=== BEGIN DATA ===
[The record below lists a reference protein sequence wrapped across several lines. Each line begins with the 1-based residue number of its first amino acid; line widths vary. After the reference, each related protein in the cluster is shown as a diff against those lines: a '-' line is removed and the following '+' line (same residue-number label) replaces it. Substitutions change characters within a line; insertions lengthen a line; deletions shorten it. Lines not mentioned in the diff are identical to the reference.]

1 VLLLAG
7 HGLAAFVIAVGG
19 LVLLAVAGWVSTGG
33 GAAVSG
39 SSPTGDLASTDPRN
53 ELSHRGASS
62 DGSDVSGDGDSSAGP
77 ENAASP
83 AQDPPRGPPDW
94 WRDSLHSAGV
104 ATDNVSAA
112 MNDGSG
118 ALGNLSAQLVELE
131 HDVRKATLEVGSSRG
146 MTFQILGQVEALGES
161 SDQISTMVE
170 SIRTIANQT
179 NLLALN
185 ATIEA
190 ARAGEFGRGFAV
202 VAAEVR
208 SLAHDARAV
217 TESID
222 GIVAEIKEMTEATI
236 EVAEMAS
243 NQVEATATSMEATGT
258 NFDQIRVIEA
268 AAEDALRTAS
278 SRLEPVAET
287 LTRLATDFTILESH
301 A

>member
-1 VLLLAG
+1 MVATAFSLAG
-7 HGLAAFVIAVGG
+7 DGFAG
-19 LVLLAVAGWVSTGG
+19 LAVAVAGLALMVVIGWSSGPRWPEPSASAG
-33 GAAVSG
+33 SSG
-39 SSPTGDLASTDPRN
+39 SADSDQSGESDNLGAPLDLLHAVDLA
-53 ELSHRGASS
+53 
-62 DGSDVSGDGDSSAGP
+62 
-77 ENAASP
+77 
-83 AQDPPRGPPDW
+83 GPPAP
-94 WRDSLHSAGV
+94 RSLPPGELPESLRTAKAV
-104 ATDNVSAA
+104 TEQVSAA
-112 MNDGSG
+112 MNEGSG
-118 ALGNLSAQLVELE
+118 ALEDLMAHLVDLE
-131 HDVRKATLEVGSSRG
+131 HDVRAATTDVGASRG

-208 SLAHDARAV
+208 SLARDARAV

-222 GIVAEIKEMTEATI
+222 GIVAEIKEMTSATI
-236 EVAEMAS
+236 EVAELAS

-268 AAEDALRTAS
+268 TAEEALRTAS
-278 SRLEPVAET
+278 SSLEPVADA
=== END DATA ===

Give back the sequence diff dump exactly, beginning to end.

[The record below lists a reference protein sequence wrapped across several lines. Each line begins with the 1-based residue number of its first amino acid; line widths vary. After the reference, each related protein in the cluster is shown as a diff against those lines: a '-' line is removed and the following '+' line (same residue-number label) replaces it. Substitutions change characters within a line; insertions lengthen a line; deletions shorten it. Lines not mentioned in the diff are identical to the reference.]

1 VLLLAG
7 HGLAAFVIAVGG
19 LVLLAVAGWVSTGG
33 GAAVSG
39 SSPTGDLASTDPRN
53 ELSHRGASS
62 DGSDVSGDGDSSAGP
77 ENAASP
83 AQDPPRGPPDW
94 WRDSLHSAGV
104 ATDNVSAA
112 MNDGSG
118 ALGNLSAQLVELE
131 HDVRKATLEVGSSRG
146 MTFQILGQVEALGES
161 SDQISTMVE
170 SIRTIANQT
179 NLLALN
185 ATIEA
190 ARAGEFGRGFAV
202 VAAEVR
208 SLAHDARAV
217 TESID
222 GIVAEIKEMTEATI
236 EVAEMAS
243 NQVEATATSMEATGT
258 NFDQIRVIEA
268 AAEDALRTAS
278 SRLEPVAET
287 LTRLATDFTILESH
301 A

>member
-1 VLLLAG
+1 MVATAFSLAG
-7 HGLAAFVIAVGG
+7 DGFAG
-19 LVLLAVAGWVSTGG
+19 LAVAVAGLALMVVIGWSSGPRWPEPSASAG
-33 GAAVSG
+33 SSG
-39 SSPTGDLASTDPRN
+39 SADSDQSGESDNLGAPLDLLHAVDLA
-53 ELSHRGASS
+53 
-62 DGSDVSGDGDSSAGP
+62 
-77 ENAASP
+77 
-83 AQDPPRGPPDW
+83 GPPAP
-94 WRDSLHSAGV
+94 RSLPPGELPESLRTAKAV
-104 ATDNVSAA
+104 TEQVSAA
-112 MNDGSG
+112 MNEGSG
-118 ALGNLSAQLVELE
+118 ALEDLMAHLVDLE
-131 HDVRKATLEVGSSRG
+131 HDVRAATTDVGASRG

-208 SLAHDARAV
+208 SLARDARAV

-222 GIVAEIKEMTEATI
+222 GIVAEIKEMTSATI
-236 EVAEMAS
+236 EVAELAS

-268 AAEDALRTAS
+268 TAEEALRTAS
-278 SRLEPVAET
+278 SSLEPVADA